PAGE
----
‘Fear and anxiety’ in Damascus
They had the misfortune to be a school only a hundred yards or so from a major security building in Damascus. That was enough. The car bomb was an Iraqi-style affair, perhaps almost a ton of explosive and the damage is still evident on the fabric of the school.
It is best not to name the exact location where 1600 children come in two shifts everyday, civil war or no civil war.
You see these keen young faces, six-year-old girls reading their Arabic at the whiteboard to the applause of their completely attentive class-mates and you wonder; what are they seeing outside school? What are they hearing?
“It’s all upside down,” says headteacher Abdul Kader Amouri. “School is not the big influence now, it is home. Of course they are anxious. All we can do is somehow keep the school open and deal with their fear and anxiety as best we can. But to be honest it is way more than we can deal with.”
It is the classic Syrian situation. Mr Amouri, clearly a kind, intelligent and thoughtful man, is deeply worried by a situation beyond his or anyone’s control now. Distant explosions echo around the district, as he points out that they do not care who a child’s parents support, it is only education which matters here.
Almost one entire wall of Mr Amouri’s office is taken up with heroic images of President Bashar al-Assad. The other walls are not without his image either. But this is deceptive. You should read nothing of anyone’s allegiance into this. It is simply the decoration of any public office.
Outside in the playground one little girl, Zeebra Asadi, asks if she can sing a patriotic song for our camera. Of course – and off she goes. She is however, immediately drowned out by a cacophony of chanting for Syria, for God and for Bashar al-Assad, which is taken up by every boy and girl in the playground.
This is a school still going in a time of war. Some have closed in the areas more affected by fighting and in many cases children from those districts enter schools like these. This district and the one neighbouring have not been badly affected by the fighting as yet. And yet…. the statistics are frightening, even here.
At a time when the killing of schoolchildren and teachers is understandably high on the international news agenda, 35 children and two teachers have been killed in these two districts in just the past fortnight, by a car bomb and by shelling. Across Damascus you will see other schools which have effectively closed, not because of direct fighting but to be used to house those displaced by that fighting.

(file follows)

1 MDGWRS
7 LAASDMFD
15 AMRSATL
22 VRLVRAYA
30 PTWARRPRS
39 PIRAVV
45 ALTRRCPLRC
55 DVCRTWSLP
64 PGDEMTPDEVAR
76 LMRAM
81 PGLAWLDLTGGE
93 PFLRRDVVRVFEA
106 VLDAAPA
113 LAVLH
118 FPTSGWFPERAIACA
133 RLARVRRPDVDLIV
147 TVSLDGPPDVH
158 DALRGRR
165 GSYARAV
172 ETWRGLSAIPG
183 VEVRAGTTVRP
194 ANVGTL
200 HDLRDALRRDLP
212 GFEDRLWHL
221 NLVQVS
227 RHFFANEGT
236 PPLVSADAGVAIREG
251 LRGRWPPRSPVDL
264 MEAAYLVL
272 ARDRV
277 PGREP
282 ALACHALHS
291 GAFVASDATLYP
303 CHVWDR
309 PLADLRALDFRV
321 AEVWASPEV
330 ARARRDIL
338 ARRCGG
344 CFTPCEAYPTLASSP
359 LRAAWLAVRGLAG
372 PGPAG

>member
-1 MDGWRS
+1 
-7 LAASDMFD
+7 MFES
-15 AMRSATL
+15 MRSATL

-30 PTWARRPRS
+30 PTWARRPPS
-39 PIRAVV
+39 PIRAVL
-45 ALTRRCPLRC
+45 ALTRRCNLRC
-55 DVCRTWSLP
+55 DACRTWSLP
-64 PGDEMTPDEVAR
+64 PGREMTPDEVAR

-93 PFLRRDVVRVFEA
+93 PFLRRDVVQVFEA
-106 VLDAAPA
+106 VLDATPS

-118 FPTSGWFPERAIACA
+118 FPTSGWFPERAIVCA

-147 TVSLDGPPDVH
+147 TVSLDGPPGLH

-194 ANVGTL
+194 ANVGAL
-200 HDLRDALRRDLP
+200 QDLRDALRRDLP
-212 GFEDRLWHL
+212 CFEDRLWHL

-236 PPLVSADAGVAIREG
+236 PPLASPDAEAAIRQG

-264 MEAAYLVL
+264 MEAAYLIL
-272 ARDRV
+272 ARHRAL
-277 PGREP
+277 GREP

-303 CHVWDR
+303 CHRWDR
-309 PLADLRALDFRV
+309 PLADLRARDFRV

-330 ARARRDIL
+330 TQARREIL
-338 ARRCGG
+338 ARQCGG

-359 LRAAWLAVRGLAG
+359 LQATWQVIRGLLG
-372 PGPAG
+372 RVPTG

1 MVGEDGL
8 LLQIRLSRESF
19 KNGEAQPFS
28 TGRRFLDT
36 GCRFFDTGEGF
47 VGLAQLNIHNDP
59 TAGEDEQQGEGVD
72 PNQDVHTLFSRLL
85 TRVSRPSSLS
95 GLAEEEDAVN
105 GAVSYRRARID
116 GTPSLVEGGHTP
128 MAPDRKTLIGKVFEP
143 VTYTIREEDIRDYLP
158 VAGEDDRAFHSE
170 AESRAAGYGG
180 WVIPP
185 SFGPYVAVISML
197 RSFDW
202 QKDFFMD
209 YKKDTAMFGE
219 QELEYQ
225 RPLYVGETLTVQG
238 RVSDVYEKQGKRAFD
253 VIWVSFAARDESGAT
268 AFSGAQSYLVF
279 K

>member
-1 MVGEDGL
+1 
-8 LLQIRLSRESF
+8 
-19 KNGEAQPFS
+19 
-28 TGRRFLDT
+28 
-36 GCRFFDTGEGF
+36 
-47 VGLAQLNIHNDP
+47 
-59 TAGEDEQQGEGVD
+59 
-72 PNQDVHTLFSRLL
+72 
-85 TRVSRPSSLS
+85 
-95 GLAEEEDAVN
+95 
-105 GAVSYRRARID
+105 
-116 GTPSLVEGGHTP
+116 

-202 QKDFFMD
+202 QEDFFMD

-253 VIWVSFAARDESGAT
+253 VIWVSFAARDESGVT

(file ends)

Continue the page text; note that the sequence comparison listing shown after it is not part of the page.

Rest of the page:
Again the ubiquitous posters of Assads senior and junior beam down from the walls. In one such shelter the vigorous and enthusiastic volunteers actually sport anoraks fashioned out of the flag of Assad’s Syria. It seems a curious move since many of the displaced people are displaced by government shelling of their suburbs.
Men at war
In these shelters you will see a lot of girls in their early teens even already covered with the hijab. You will see their mothers. Perhaps their grandparents. But you will see very few of their elder brothers and fathers. They remain out in the suburbs, quite possibly fighting.
One of the many bitter ironies of this civil war is the fact that the government quite often ends up feeding and housing the women and children of some families, while the fathers stay back to fight that same government.
How far this goes and in what numbers is quite impossible to determine and it is equally true that many, many families displaced by the fighting would not come near any shelter run by the government for fear of reprisals and other unwanted visits from the highly visible ‘secret’ police who infest the Syrian state.
Equally, there are many profoundly grateful for government shelters with tale after tale of rebels forcing them from their houses to use the buildings for fighting.
A vision of tolerance?
But, this being Damascus – surely one of the world’s more schizoid capitals just now – you can completely escape all this in the enclosed never-never land bubble of the lovely old city restaurants. Walk through the famous old souks and narrow streets and marvel at that typically Syrian sight; church and mosque next door and almost touching each other.
Inside the wonderful restaurants immaculate squads of waiters tend to your every whim. You will find nuns and Imams here. Secret police relaxing in the same places as academics and politicians. You will see beautiful Syrian women demure in hijabs talking animatedly to their equally stunning friends with hair flowing free, straightened and coloured to within an inch of their lives.
A vision of tolerance, ancient in the making, it feels increasingly beleaguered in a sea of sectarian warfare out there beyond the old walled city.
Follow @alextomo on Twitter